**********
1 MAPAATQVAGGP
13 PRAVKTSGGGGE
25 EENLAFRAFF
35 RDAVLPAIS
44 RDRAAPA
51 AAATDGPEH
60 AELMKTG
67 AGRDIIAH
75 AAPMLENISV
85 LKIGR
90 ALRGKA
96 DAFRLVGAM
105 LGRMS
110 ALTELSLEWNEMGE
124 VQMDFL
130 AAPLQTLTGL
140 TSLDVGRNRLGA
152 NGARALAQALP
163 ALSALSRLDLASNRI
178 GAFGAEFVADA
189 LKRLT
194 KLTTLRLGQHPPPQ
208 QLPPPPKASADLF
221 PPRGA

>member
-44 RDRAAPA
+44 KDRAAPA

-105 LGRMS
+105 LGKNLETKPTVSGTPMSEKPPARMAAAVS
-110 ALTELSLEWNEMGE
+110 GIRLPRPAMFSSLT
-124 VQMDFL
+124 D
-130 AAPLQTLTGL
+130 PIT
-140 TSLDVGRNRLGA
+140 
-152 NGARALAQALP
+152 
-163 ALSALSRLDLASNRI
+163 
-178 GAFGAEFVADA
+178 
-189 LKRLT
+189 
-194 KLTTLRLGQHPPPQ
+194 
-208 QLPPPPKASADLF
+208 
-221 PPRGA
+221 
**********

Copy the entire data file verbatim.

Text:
1 MAPAATQVAGGP
13 PRAVKTSGGGGE
25 EENLAFRAFF
35 RDAVLPAIS
44 RDRAAPA
51 AAATDGPEH
60 AELMKTG
67 AGRDIIAH
75 AAPMLENISV
85 LKIGR
90 ALRGKA
96 DAFRLVGAM
105 LGRMS
110 ALTELSLEWNEMGE
124 VQMDFL
130 AAPLQTLTGL
140 TSLDVGRNRLGA
152 NGARALAQALP
163 ALSALSRLDLASNRI
178 GAFGAEFVADA
189 LKRLT
194 KLTTLRLGQHPPPQ
208 QLPPPPKASADLF
221 PPRGA

>member
-44 RDRAAPA
+44 KDRAAPA

-105 LGRMS
+105 LGKNLETKPTVSGTPMSEKPPARMAAAVS
-110 ALTELSLEWNEMGE
+110 GIRLPRPAMFSSLT
-124 VQMDFL
+124 D
-130 AAPLQTLTGL
+130 PIT
-140 TSLDVGRNRLGA
+140 
-152 NGARALAQALP
+152 
-163 ALSALSRLDLASNRI
+163 
-178 GAFGAEFVADA
+178 
-189 LKRLT
+189 
-194 KLTTLRLGQHPPPQ
+194 
-208 QLPPPPKASADLF
+208 
-221 PPRGA
+221 